George Davis | So what if you're young and bright?
In the post-smoking regulations segment of his tenure as health minister, the MP for St Thomas Eastern, Dr Fenton Ferguson, has said precious few things with which I agree. That's because the gentleman has often been cornered into saying something daft, to justify an even dafter action or bewildering act of inaction.
Many things he said and did in the refractory period of his stewardship in the health ministry were what you would expect from a bellend, rather than an educated man with decades of experience in politics and governance. But as I used the pen and my facility of radio to lash Dr Ferguson, I always had some respect for him, even as I wondered if it was because of his height why he kept seeing a duppy wherever light happened to cast his own shadow.
Dr Ferguson made some of the most poignant comments of his political life in an article published in The Gleaner on August 1. In that piece, he castigated those disrespectful youngsters in the PNP who used the footwear of young and bright to walk all over the carpet of respect and decency representing those Comrades several years their senior. Dr Ferguson spoke about how being young and bright gives no Comrade the right to a position of power. I sensed more than a feeling of hurt in Dr Ferguson's words at the way the young and bright brigade were seeking to lay their stamp on Manley's party. I shared his pain and I agree with him wholeheartedly.
The point about ageism that Dr Ferguson made in that article can be extended beyond the PNP.
This gross disrespect for so-called old persons, especially those in positions of authority, is evident in workplaces throughout the land. But it's especially acute in politics. We here in Jamaica love to sloganeer, especially at general election campaign time. And ever since we latched on to the concept of young, bright and fresh, those who in their heads believe themselves to meet these criteria often parade as if they believe their s**t should be purÈed and used for pasta sauce.
The political talking heads have long fixated on new and fresh ideas in politics, and this concept of the young and bright politician who's filled with book learning and attuned to the vibe on the streets. In their minds, this young and bright brigade represents a sleeker, upgraded version of the previous generation of politicians. So the men placed in the young and bright brigade walk with a hard-on all day, while the women strut with the high chests and the sashaying backsides, convinced that their youth and education justify their sense of entitlement.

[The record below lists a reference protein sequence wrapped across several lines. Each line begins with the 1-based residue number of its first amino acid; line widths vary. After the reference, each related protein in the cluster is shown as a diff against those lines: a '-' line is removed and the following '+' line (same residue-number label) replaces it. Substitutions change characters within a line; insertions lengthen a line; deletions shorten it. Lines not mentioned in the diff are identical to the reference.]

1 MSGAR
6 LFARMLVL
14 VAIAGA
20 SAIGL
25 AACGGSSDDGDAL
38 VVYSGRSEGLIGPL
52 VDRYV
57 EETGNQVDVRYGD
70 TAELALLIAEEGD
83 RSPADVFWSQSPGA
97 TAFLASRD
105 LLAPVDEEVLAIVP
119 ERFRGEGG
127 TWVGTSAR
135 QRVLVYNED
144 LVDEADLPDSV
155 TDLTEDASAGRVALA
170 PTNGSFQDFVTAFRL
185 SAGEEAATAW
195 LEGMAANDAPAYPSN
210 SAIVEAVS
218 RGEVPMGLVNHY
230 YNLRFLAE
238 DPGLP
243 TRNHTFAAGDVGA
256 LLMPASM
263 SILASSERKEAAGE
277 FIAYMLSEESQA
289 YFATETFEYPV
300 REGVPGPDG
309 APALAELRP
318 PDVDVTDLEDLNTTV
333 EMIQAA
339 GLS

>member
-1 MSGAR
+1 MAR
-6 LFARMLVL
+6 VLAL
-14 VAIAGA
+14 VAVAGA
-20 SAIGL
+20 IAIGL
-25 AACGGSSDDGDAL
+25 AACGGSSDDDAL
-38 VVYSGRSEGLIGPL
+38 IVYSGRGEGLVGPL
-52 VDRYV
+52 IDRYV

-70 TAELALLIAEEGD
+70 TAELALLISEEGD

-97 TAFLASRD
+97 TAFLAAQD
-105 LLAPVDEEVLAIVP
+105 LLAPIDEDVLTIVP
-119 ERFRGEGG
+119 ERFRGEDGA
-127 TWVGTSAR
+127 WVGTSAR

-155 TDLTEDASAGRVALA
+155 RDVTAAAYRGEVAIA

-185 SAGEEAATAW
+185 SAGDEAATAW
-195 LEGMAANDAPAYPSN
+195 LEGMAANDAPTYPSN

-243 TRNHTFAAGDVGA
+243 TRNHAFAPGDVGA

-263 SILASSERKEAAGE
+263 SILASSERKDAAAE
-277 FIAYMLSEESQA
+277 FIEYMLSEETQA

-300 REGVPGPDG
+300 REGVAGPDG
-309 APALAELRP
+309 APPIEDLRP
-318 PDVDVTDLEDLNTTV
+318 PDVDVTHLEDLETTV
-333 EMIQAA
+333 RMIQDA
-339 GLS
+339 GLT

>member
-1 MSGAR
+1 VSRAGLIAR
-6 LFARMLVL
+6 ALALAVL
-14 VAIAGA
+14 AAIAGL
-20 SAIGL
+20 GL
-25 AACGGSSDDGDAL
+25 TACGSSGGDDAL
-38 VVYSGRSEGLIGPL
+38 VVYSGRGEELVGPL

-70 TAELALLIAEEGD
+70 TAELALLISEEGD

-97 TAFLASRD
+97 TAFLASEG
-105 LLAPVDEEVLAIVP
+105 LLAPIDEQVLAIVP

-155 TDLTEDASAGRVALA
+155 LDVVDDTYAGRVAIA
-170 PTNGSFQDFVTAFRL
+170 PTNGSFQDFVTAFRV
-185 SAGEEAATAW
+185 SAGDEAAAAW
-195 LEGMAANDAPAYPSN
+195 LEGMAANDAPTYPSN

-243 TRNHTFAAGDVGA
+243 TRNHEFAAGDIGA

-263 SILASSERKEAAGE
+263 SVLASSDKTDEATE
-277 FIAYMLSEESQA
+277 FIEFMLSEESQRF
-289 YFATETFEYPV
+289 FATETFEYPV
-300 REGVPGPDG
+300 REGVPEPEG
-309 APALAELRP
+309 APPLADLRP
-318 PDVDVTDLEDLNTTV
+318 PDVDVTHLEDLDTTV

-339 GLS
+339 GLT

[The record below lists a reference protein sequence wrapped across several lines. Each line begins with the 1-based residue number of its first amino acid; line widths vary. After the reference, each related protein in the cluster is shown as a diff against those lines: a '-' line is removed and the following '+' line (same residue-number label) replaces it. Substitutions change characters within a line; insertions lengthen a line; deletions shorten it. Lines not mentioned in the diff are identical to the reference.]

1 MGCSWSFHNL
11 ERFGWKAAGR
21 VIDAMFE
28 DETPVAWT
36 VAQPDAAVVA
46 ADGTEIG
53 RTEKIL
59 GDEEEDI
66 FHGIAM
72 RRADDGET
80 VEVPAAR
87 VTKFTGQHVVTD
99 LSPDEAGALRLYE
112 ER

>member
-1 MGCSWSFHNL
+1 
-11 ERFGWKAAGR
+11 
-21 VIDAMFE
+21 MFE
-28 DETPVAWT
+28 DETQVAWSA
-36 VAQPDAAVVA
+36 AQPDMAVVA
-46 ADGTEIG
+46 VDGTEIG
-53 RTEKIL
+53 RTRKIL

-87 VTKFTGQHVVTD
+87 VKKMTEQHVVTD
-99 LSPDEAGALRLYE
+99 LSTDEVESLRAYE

As a man younger than many of those who claim to be young and bright, I find it disgusting the way they chuck this disrespect in the faces of those whose main crime is to be useful in a particular area for a long time. Yes, there are old farts in every organisation, hell-bent on retarding progress and committed to maintaining the status quo and shoring up their own relevance.
Yes, there are those who believe the old ways are the best and that change will only mean failure, or worse, destruction. But aren't those in the minority? Should we forget that those old now were themselves young at one time? For those bursting with youth and brightness now, what will they do when they become old? Will they fight the ascension of the generations behind them?
The PNP is very much alive as a political party and will continue to attract young, bright Jamaicans. It will also continue to draw on the strength of those who've been around for a while and helped the party to gain and retain relevance. There is more than enough space for the best of the old and the best of the young, both within the walls of the PNP and in the wider society.
It was the French philosopher, Rene Descartes who, in 1637, gave the world the gem, "I think, therefore I am." Some people appear to want to contribute their own philosophical statement, "I am young and bright, therefore I am." My question is, 'Am what?'
• George Davis is a broadcast executive producer and talk-show host. Email feedback to email@example.com and firstname.lastname@example.org.